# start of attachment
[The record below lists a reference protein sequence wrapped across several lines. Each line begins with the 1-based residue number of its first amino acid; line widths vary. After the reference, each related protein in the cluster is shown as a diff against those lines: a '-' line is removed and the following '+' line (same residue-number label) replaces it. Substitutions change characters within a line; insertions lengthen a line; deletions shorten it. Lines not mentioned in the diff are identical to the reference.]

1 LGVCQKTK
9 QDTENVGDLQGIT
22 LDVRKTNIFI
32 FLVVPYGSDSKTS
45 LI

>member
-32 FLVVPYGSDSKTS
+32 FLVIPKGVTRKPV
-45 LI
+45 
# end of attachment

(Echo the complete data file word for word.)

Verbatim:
[The record below lists a reference protein sequence wrapped across several lines. Each line begins with the 1-based residue number of its first amino acid; line widths vary. After the reference, each related protein in the cluster is shown as a diff against those lines: a '-' line is removed and the following '+' line (same residue-number label) replaces it. Substitutions change characters within a line; insertions lengthen a line; deletions shorten it. Lines not mentioned in the diff are identical to the reference.]

1 LGVCQKTK
9 QDTENVGDLQGIT
22 LDVRKTNIFI
32 FLVVPYGSDSKTS
45 LI

>member
-32 FLVVPYGSDSKTS
+32 FLVIPKGVTRKPV
-45 LI
+45 